Study: American Workers Not Using Time Off, and It’s Hurting All Involved

The folks over at are reporting on a new study that reveals American workers are forgoing taking earned time off…in a BIG way. The study, assembled by Project: Time Off, a sort of “think tank” (with roots in the travel industry; interpret that however you wish) that specifically concerns itself with the matter of improving how vacation time is viewed by workplace culture, reveals that, collectively, American workers are leaving behind about $272 billion worth of earned time off, and that, bottom line, it’s not doing any favors for anyone involved.

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For the employees not using the accrued time, the end result is burnout and an overall loss of productivity. Says career coach Roy Cohen, “Burnout is an enormous issue. Your performance lags, which has the potential to be more damaging… You're just not present.”

In other words, as “bad” as you think it might look to actually use any of that vacation time, not using, over the long term, presents a more distinct risk to your job security, in the form of stagnation that ultimately hurts job performance in a noticeable way.

As for what this does to the employer, the effect of widespread employee burnout certainly hurts productivity at the company level. What’s more, the unused vacation time appears as a liability on the company books, and, for American companies, collectively, that sum is gigantic right now. Even more ominously, that figure has grown over 20 percent just since 2015, which means it’s headed in the wrong direction fast.

Cohen succinctly summarizes what is at the core of workers’ disinclination to take time off in an ever-uncertain economy: “A lot of people live in fear, and they work in fear that if they take time away and out of work that they're out of sight, out of mind.”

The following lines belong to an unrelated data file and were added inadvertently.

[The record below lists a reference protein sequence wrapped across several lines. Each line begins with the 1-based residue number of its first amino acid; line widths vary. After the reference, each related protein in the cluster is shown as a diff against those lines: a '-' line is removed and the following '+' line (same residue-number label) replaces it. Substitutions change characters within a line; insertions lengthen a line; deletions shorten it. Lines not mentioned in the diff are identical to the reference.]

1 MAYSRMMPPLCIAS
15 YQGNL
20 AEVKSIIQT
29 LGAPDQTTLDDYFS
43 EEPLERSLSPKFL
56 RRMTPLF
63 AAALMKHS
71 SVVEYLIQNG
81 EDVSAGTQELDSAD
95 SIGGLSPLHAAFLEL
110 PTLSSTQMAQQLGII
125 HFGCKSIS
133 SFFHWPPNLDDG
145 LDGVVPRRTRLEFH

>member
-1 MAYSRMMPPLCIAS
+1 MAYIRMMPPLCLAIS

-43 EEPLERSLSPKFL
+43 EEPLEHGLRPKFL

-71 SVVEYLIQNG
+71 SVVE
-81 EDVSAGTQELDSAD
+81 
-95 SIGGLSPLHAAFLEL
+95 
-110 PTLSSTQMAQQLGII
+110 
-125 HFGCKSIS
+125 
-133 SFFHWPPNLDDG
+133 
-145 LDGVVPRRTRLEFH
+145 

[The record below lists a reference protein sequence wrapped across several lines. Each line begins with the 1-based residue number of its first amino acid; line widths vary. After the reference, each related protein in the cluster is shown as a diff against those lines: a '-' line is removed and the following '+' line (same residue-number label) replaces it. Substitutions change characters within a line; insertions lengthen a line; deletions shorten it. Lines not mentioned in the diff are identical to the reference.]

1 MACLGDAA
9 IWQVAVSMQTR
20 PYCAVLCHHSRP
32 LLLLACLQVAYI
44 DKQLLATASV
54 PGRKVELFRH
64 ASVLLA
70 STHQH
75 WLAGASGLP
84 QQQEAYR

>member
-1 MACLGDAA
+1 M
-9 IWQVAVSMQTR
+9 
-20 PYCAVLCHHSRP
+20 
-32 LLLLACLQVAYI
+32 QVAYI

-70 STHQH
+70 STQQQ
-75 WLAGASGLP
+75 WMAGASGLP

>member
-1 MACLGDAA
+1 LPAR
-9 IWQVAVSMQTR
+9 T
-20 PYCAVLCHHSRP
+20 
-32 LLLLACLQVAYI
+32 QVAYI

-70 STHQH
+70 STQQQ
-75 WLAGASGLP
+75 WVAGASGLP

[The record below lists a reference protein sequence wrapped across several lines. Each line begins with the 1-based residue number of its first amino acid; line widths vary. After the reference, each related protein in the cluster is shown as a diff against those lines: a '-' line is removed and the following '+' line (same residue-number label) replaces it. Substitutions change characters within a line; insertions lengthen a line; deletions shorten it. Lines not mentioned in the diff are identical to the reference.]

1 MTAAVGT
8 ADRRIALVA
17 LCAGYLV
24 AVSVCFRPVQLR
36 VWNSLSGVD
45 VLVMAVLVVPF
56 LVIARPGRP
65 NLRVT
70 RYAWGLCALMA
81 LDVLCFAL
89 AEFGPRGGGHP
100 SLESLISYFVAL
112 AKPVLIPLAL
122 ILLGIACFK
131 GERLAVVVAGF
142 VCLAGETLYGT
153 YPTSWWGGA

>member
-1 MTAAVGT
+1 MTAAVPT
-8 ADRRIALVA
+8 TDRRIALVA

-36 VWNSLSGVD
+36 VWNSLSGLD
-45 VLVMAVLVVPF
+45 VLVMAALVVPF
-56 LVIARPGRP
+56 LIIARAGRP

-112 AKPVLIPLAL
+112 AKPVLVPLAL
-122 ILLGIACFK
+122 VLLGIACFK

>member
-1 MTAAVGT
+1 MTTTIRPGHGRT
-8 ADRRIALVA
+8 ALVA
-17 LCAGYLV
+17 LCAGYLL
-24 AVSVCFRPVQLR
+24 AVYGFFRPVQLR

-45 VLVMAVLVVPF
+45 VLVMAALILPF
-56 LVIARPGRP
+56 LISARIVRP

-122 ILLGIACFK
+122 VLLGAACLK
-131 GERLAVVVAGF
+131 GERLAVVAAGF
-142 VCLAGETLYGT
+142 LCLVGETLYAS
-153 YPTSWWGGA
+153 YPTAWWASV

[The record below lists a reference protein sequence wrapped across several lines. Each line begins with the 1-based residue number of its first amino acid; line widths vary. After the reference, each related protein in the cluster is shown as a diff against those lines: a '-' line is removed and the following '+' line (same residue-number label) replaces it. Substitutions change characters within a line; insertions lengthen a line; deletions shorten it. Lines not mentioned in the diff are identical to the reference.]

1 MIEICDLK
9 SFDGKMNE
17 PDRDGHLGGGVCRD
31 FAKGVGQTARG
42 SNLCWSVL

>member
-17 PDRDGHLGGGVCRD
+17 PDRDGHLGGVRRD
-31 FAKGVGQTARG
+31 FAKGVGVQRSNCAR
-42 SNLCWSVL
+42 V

Experts say, however, that much of that fear is based on both misperception and poor communication, and that while it would be ideal for managers to do a better job in rectifying those problems from their end, employees may have to do more, themselves, to express to their bosses the workplace importance of time away.

The information contained here is for general information purposes only. The Financial Writer blog and Bob Yetman disclaim responsibility for any liability or loss incurred as a consequence of the use or application, either directly or indirectly, of any information presented herein. Nothing contained in this article, or any other article featured at this blog, should be construed as a solicitation or recommendation to engage in any financial transaction. You should seek the advice of a qualified professional before making any changes to your personal financial profile.

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